Research Article

Journal of The American Society for Mass Spectrometry

, Volume 22, Issue 4, pp 718-730

First online:

Sequence Elucidation of an Unknown Cyclic Peptide of High Doping Potential by ETD and CID Tandem Mass Spectrometry

  • Fuyu GuanAffiliated withSchool of Veterinary Medicine, University of Pennsylvania
  • , Cornelius E. UbohAffiliated withSchool of Veterinary Medicine, University of PennsylvaniaPA Equine Toxicology and Research Center, West Chester University Email author 
  • , Lawrence R. SomaAffiliated withSchool of Veterinary Medicine, University of Pennsylvania
  • , Jeffrey RudyAffiliated withPA Equine Toxicology and Research Center, West Chester University


Identification of an unknown substance without any information remains a daunting challenge despite advances in chemistry and mass spectrometry. However, an unknown cyclic peptide in a sample with very limited volume seized at a Pennsylvania racetrack has been successfully identified. The unknown sample was determined by accurate mass measurements to contain a small unknown peptide as the major component. Collision-induced dissociation (CID) of the unknown peptide revealed the presence of Lys (not Gln, by accurate mass), Phe, and Arg residues, and absence of any y-type product ion. The latter, together with the tryptic digestion results of the unusual deamidation and absence of any tryptic cleavage, suggests a cyclic structure for the peptide. Electron-transfer dissociation (ETD) of the unknown peptide indicated the presence of Gln (not Lys, by the unusual deamidation), Phe, and Arg residues and their connectivity. After all the results were pieced together, a cyclic tetrapeptide, cyclo[Arg-Lys-N(C6H9)Gln-Phe], is proposed for the unknown peptide. Observations of different amino acid residues from CID and ETD experiments for the peptide were interpreted by a fragmentation pathway proposed, as was preferential CID loss of a Lys residue from the peptide. ETD was used for the first time in sequencing of a cyclic peptide; product ions resulting from ETD of the peptide identified were categorized into two types and named pseudo-b and pseudo-z ions that are important for sequencing of cyclic peptides. The ETD product ions were interpreted by fragmentation pathways proposed. Additionally, multi-stage CID mass spectrometry cannot provide complete sequence information for cyclic peptides containing adjacent Arg and Lys residues. The identified cyclic peptide has not been documented in the literature, its pharmacological effects are unknown, but it might be a “designer” drug with athletic performance-enhancing effects.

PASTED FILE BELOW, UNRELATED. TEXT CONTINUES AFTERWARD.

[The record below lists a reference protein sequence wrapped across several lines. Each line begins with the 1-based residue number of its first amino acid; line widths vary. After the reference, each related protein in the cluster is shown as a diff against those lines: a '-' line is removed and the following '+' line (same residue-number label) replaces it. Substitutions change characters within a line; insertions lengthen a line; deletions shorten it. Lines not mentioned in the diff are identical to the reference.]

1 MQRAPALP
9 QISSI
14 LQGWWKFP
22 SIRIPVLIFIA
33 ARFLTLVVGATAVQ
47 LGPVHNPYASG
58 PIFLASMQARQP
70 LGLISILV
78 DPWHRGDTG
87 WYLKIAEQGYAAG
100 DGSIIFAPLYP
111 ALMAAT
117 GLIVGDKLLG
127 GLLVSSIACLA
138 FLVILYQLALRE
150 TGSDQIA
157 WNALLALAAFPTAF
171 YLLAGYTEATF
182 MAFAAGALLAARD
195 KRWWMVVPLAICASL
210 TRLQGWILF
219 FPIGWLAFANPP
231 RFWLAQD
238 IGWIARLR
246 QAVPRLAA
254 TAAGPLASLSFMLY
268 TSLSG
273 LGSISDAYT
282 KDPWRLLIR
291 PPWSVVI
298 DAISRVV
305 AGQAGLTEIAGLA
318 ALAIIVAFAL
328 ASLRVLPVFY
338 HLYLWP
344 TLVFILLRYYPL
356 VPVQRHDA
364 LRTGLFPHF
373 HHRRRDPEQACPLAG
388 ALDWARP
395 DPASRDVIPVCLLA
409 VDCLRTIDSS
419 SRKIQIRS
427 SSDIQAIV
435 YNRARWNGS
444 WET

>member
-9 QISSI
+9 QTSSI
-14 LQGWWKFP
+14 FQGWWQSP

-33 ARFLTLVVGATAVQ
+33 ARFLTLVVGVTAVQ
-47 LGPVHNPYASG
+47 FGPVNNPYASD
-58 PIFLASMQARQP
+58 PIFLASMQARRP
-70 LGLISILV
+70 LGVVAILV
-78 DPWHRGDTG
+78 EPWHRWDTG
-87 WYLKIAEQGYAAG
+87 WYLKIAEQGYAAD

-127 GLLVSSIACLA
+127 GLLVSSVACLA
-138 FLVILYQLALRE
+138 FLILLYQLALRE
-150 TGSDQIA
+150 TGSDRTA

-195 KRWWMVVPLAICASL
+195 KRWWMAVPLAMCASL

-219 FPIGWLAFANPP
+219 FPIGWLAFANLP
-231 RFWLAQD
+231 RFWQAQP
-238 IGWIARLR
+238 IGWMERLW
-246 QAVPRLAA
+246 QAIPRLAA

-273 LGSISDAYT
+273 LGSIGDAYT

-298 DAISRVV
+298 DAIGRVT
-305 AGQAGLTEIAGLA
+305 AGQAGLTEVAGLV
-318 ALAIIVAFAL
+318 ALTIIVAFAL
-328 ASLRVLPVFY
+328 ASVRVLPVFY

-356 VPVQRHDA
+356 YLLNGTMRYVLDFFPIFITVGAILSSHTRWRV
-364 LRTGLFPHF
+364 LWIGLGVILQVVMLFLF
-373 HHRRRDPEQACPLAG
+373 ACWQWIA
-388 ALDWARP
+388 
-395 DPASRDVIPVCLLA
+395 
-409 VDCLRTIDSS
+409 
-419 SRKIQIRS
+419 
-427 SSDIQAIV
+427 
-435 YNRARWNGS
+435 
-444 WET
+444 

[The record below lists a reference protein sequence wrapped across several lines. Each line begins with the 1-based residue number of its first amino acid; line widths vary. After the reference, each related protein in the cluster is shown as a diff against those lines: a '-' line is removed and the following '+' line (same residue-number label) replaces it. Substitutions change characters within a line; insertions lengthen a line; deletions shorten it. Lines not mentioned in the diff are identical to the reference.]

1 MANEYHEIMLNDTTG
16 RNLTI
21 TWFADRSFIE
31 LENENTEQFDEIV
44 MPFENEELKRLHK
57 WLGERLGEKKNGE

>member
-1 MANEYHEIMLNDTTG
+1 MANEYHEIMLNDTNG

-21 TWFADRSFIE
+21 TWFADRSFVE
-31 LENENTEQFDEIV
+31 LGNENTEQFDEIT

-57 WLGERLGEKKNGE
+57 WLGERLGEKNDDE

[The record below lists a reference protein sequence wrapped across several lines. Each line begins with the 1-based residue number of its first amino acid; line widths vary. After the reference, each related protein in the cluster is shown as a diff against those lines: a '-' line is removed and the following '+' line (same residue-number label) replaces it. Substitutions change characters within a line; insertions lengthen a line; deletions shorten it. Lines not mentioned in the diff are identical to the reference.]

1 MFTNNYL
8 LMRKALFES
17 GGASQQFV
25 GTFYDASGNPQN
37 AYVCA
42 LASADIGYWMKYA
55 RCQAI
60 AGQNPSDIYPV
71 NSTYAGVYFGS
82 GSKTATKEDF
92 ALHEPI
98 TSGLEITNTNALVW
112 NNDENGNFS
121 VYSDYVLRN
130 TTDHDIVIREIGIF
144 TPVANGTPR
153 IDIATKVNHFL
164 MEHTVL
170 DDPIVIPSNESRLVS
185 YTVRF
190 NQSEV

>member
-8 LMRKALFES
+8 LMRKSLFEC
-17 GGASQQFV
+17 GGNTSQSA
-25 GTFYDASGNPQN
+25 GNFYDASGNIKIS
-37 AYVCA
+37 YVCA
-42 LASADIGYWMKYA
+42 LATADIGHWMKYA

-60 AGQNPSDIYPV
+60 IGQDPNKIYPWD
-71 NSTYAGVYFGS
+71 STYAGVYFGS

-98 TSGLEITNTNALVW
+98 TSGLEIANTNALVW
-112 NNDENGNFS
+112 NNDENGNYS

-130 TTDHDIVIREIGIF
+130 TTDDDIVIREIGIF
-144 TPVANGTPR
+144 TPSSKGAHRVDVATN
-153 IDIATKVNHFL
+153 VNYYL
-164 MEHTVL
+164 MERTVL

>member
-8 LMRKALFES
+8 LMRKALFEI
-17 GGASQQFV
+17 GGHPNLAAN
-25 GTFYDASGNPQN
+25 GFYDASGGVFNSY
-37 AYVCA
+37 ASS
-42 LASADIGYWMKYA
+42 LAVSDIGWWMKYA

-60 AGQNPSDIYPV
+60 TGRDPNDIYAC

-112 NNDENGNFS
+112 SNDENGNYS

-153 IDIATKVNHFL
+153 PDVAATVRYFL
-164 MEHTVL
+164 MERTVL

Key words

Unknown cyclic peptide Unknown sample Doping analysis Equine drug testing Electron transfer dissociation Collision-induced dissociatin Accurate mass Multiple stage CID